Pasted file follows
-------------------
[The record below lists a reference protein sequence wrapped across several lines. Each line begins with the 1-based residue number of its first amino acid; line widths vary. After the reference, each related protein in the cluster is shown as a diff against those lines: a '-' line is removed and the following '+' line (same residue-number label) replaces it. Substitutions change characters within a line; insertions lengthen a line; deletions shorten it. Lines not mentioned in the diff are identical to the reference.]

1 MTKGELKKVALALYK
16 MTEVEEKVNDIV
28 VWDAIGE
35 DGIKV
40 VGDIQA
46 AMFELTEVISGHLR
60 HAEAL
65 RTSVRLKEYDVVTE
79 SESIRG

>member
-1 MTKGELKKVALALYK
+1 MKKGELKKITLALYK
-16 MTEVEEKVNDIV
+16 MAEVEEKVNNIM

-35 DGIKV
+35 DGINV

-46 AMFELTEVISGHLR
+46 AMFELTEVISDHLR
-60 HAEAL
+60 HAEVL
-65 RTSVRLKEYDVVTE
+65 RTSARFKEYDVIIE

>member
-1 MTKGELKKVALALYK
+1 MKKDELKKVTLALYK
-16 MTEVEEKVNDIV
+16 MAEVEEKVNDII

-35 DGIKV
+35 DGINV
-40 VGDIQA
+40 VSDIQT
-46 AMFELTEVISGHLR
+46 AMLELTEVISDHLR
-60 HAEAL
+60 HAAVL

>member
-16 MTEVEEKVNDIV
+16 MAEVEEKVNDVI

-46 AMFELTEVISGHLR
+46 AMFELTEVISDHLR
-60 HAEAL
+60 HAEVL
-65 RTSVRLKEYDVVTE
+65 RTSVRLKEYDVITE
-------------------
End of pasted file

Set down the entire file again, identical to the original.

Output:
[The record below lists a reference protein sequence wrapped across several lines. Each line begins with the 1-based residue number of its first amino acid; line widths vary. After the reference, each related protein in the cluster is shown as a diff against those lines: a '-' line is removed and the following '+' line (same residue-number label) replaces it. Substitutions change characters within a line; insertions lengthen a line; deletions shorten it. Lines not mentioned in the diff are identical to the reference.]

1 MTKGELKKVALALYK
16 MTEVEEKVNDIV
28 VWDAIGE
35 DGIKV
40 VGDIQA
46 AMFELTEVISGHLR
60 HAEAL
65 RTSVRLKEYDVVTE
79 SESIRG

>member
-1 MTKGELKKVALALYK
+1 MKKGELKKITLALYK
-16 MTEVEEKVNDIV
+16 MAEVEEKVNNIM

-35 DGIKV
+35 DGINV

-46 AMFELTEVISGHLR
+46 AMFELTEVISDHLR
-60 HAEAL
+60 HAEVL
-65 RTSVRLKEYDVVTE
+65 RTSARFKEYDVIIE

>member
-1 MTKGELKKVALALYK
+1 MKKDELKKVTLALYK
-16 MTEVEEKVNDIV
+16 MAEVEEKVNDII

-35 DGIKV
+35 DGINV
-40 VGDIQA
+40 VSDIQT
-46 AMFELTEVISGHLR
+46 AMLELTEVISDHLR
-60 HAEAL
+60 HAAVL

>member
-16 MTEVEEKVNDIV
+16 MAEVEEKVNDVI

-46 AMFELTEVISGHLR
+46 AMFELTEVISDHLR
-60 HAEAL
+60 HAEVL
-65 RTSVRLKEYDVVTE
+65 RTSVRLKEYDVITE